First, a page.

Scotland has seen its fair share of indie pop/rock artists go
abroad, from Belle & Sebastian to this year’s ubiquitous
band of the moment, Franz Ferdinand. The most underappreciated of
these, The Delgados, look to surpass both their own and their
peers’ success with Universal Audio.

The quartet became the center of the Glasgow music scene with
its Chemikal Underground label, which jumpstarted the career of
cerebral-rock act Mogwai and also released three of The
Delgados’ own critically acclaimed albums. Their new release
continues a trend of musical excellence, but in a different manner.
The sound and mood of Universal Audio departs greatly from the
large orchestral and darker pieces that dominated their previous
albums, including 2002’s Hate. Here, the Delgados deliver the
aural definition of what indie pop/rock should be. The listener
discerns the playful mood and summery harmonies to come in the lead
track “I Fought the Angels.” A simple repetitive guitar
line and the beautiful union of lead vocalists Alun Woodward and
Emma Pollock blossom into an unforgettable track featuring no real
refrain or hook. With fewer instruments and simpler production
involved, Pollock’s voice consistently shines through and
carries the album to the levels of playful indie pop that exceeds
that of their peers, Belle & Sebastian and Rilo Kiley.

Woodward’s vocal contributions, however, fall short of
anything special. They are instead featured on the worst track on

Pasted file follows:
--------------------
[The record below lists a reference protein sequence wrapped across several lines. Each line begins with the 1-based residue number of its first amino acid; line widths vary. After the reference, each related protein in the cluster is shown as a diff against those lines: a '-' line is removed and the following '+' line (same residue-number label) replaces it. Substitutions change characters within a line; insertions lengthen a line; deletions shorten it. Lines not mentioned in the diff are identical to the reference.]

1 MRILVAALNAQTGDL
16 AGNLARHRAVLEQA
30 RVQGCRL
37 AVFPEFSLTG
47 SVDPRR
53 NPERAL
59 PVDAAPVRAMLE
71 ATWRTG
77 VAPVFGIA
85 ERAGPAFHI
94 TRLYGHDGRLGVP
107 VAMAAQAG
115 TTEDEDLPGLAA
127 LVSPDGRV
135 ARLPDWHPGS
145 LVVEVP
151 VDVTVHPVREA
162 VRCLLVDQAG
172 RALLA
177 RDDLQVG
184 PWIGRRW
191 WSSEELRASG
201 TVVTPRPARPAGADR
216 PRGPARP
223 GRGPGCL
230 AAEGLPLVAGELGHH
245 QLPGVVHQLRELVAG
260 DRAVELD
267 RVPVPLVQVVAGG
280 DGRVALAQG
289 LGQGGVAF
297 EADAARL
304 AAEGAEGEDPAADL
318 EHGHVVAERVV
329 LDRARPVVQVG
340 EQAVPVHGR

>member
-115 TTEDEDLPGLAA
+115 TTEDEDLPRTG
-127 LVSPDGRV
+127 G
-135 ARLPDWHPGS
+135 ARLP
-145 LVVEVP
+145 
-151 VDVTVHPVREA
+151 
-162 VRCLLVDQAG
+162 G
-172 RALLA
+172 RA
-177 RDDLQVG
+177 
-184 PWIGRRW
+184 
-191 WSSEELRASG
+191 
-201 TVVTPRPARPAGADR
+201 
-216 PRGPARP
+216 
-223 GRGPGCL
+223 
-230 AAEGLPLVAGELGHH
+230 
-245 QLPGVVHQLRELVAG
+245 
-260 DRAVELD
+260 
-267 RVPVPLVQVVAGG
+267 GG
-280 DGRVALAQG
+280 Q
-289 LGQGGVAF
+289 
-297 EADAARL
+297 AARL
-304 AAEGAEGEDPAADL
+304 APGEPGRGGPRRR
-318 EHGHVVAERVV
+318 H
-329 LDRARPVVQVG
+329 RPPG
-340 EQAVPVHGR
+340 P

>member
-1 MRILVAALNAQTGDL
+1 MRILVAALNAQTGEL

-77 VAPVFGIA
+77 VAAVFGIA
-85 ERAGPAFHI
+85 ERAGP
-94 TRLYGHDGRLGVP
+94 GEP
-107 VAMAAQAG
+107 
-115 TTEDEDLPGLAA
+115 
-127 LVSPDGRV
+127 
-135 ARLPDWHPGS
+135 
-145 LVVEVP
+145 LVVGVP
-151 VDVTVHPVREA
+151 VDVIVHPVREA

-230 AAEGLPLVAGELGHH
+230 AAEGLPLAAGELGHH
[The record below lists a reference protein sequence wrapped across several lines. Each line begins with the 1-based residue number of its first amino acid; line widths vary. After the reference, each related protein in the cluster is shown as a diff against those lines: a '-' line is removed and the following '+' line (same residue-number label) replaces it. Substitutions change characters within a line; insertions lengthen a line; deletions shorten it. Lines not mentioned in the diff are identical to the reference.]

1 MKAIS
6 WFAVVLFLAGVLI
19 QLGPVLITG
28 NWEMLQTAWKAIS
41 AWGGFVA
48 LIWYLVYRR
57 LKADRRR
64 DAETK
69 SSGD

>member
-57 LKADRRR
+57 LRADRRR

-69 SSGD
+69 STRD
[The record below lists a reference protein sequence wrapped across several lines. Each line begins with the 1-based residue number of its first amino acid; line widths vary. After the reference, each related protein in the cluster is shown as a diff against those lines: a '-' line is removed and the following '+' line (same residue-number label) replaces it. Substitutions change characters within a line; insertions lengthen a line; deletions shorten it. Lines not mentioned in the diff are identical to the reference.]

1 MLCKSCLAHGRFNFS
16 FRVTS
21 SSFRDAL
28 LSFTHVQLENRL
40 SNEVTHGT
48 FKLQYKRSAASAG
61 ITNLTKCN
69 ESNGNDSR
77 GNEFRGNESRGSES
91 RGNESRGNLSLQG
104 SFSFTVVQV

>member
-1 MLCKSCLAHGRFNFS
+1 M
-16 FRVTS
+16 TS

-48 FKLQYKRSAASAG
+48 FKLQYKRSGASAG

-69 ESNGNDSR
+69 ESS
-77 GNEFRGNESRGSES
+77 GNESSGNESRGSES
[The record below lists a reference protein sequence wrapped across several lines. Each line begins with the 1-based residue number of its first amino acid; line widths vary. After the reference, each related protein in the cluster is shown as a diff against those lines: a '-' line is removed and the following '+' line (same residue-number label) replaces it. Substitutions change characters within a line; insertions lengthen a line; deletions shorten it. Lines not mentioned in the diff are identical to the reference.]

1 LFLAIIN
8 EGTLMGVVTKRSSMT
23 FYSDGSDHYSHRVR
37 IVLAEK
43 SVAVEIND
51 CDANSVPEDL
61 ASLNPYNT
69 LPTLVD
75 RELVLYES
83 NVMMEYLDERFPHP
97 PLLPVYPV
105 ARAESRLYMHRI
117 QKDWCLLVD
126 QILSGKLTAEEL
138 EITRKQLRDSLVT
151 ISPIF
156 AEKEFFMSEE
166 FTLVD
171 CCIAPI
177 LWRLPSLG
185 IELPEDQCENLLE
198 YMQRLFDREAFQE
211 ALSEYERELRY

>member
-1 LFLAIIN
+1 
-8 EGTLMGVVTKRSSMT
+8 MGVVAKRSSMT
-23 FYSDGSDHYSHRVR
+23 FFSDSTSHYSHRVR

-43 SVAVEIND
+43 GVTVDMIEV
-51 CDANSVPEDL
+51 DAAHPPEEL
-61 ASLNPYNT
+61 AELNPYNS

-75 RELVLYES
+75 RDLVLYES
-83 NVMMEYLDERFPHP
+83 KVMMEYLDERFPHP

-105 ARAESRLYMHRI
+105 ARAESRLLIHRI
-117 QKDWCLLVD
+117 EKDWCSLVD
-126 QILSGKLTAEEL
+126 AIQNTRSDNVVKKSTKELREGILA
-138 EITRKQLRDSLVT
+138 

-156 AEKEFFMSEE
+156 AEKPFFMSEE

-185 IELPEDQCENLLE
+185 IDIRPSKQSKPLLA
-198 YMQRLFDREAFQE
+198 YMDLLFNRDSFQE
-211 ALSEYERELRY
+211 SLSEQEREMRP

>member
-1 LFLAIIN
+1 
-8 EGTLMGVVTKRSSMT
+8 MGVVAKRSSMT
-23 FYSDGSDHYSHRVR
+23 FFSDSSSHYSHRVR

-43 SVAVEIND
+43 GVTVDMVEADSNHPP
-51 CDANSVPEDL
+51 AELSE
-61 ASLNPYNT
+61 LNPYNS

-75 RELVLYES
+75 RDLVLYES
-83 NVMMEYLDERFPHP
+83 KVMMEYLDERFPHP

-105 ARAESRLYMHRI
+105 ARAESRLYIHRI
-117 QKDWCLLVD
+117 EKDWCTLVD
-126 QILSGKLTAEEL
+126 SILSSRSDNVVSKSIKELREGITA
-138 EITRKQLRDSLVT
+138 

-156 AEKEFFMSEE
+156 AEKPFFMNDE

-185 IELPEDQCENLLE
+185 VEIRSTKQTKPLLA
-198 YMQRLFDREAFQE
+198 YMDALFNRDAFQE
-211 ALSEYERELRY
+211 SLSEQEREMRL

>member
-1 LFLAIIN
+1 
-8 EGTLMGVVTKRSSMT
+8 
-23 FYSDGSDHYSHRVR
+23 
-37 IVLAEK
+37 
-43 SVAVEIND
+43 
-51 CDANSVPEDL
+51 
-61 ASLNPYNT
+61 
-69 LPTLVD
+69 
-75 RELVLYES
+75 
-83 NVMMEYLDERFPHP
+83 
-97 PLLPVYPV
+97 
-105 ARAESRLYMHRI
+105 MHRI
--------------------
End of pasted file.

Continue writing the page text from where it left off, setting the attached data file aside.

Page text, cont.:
the entire album, “Is This All I Came For?” The song
sticks out with its bland, late ’80s ballad sound and is
unforgettable because it leaves the listener wondering how it could
get on an otherwise consistently great CD. Woodward is better
suited accompanying Pollock on tracks such as “Girls of
Valour.” Essentially a tribute to the melodic complexities of
the Beach Boys, the chorus features Woodward’s layered vocals
interjected by Pollack’s sweet voice, creating their most
radio-friendly song yet.

The Delgados, however, don’t entirely abandon their darker
past. The haunting “Come Undone” features a lone piano
plunked slowly and apprehensively as Pollack’s soft voice
crescendos into a moody chorus repeating, “This how it feels
to drown / This is how we come undone.” The band’s
ability to meld such dynamic songs together and create magnificent
music may not be fully appreciated upon the first listen. But with
each additional listen, The Delgados’ fun and freewheeling
music makes Universal Audio an addictive release.

Rating: 4 out of 5 stars.

Leave a comment

Your email address will not be published.